Proactive Redemption in Responding to Palestinian Violence

By October 11, 2015

BESA Center Perspectives Paper No. 310, October 11, 2015

EXECUTIVE SUMMARY: Those who view Israel as a stepping stone for redemption and as the Jewish national spiritual homeland will act differently in responding to Palestinian violence than those who view Israel merely as a safe haven. Thus, the government should do more than just approve security operations against the terrorists. It should approve increased construction in Judea and Samaria and in Jerusalem.

The ongoing discourse among Israeli cabinet members and, to a large extent among settler leaders, has been largely over how to provide security to Israelis. While this is obviously a valid objective, it has nevertheless locked Israel into a defensive posture.

Israel’s defense doctrine, devised by Israel’s first prime minster, David Ben-Gurion, seeks to transfer the battlefield into enemy territory, in part because Israel’s narrow borders makes defensive maneuvering difficult. But the main reason why Ben-Gurion favored this approach was his belief that to win a war, even a defensive war, Israel had to seize the initiative. In other words: Israel must be proactive, rather than, reactive.

It is not enough to arrest those who killed Israelis after they perpetrated their crime. When you call such crimes terrorism, it blurs the need to figure out what the terrorists tried to achieve. Even if it is hard to pinpoint exactly who the masterminds are, the attacks create a trend that undermines Israel’s strategic and vital interests and its very sovereignty in its capital.

Under the government’s defensive strategy, the Israel Defense Forces is tasked with providing security. The government expects the IDF to take a series to steps to respond to the situation, with the expectation that the overall operational effect would lead to the ebbing of violence. But reality is more complex. When the Palestinians create a reality in which certain areas are essentially off bounds for Jews – as has been the case in the current reality we live in – they consider it an accomplishment.

Helping a derailed train get back on track is a technical solution that restores order. The job is done when the train resumes normal operation. But when it comes to the complex relations between human beings, even when calm is restored, a new reality is created.

In this part of the world, to reshape reality according to one’s preference, a proactive and strategic initiative is necessary. It is incumbent upon us to subscribe to a new modus operandi to effect the desired change by departing from the reactive pattern of behavior.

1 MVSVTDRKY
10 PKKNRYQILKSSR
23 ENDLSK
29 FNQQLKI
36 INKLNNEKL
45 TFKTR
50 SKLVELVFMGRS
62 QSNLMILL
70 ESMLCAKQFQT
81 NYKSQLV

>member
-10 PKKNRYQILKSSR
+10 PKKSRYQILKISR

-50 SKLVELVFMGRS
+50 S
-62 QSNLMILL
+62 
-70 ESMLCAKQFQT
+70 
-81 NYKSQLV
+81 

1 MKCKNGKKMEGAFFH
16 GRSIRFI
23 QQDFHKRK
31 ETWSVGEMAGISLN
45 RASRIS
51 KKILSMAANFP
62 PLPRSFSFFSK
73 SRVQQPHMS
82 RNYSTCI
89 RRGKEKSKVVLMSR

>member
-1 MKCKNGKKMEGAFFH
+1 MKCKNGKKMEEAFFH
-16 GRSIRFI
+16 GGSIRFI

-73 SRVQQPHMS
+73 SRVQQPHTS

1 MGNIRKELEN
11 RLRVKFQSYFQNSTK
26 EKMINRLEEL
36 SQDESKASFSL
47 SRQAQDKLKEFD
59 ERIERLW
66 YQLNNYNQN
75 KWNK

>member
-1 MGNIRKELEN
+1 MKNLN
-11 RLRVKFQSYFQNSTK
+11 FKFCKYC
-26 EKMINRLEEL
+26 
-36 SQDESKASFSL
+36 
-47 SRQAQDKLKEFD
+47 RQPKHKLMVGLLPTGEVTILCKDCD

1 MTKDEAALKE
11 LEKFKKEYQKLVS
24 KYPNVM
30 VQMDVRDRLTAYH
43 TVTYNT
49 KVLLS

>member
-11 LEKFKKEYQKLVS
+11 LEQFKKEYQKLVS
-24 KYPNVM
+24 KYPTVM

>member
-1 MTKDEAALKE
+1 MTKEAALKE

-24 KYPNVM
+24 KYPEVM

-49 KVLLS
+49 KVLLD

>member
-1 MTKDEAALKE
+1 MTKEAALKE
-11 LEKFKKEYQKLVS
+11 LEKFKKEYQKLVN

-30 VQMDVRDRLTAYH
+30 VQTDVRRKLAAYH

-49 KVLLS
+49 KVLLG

But what kind of proactive action would serve Israel in the current state of affairs?

This question puts Israel is a critical crossroad that could define the very essence of our presence on this land: Do we want Israel to be a homeland where Jerusalem serves as the linchpin of statehood, with all the religious and national implications; or do we simply want a country that serves as a safe haven for persecuted Jews and is recognized by the international community?

At the height of the War of Independence, in 1948, Ben-Gurion explained why he set the capture of Jerusalem as a primary objective in the war. Speaking before the Zionist General Council, he said, “I don’t need to tell you what value Jerusalem has had in the history of the Jewish people and the land of Israel and world. … If a land has a soul, then Jerusalem is the soul of the land of Israel, and the battle for Jerusalem is paramount, not just in a military sense. … We are duty bound to stand by Jerusalem, and it deserves it. The pledge we took on the rivers of Babylon is binding now as it was binding then, otherwise we would no longer be able to call ourselves the people of Israel.”

Indeed, that pledge is recited by every Jewish groom: “If I forget thee, O Jerusalem, let my right hand forget her cunning.” Jerusalem is a point in the universe that encapsulates the Jews’ religion, nationhood and polity. The Palestinians also consider it as their national focal point. That is why the city has fueled this current conflagration.

In light of this reality, the government should do more than just approve the security establishment’s operational plans. Proactive measures are required that go beyond the authority of security authorities. At the strategic level, the situation calls for increased construction in Judea and Samaria and in Jerusalem. Such action will serve the national interest, not just a narrow sectarian interest.

At this critical juncture, those who view this land and country as a stepping stone for redemption and as a national homeland will act differently than those who view Israel merely as a safe haven. We have to make fateful choices that will shape our future here, and our decision should be clear.

This article was originally published in Israel Hayom.

* Maj. Gen. (res.) Gershon Hacohen has joined the Begin-Sadat Center for Strategic Studies as a senior research associate. He served in the IDF for 42 years, commanding troops in battle on the Egyptian and Syrian fronts. He was a Corps commander, and commander of the IDF Military Colleges.

BESA Center Perspectives Papers are published through the generosity of the Greg Rosshandler Family

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Photo Credit: Issam Rimawi/Flash90

Maj. Gen. (res.) Gershon Hacohen
Maj. Gen. (res.) Gershon Hacohen

Served in the IDF for 42 years, commanding troops in battle on the Egyptian and Syrian fronts. Was a Corps commander, and commander of the IDF Military Colleges.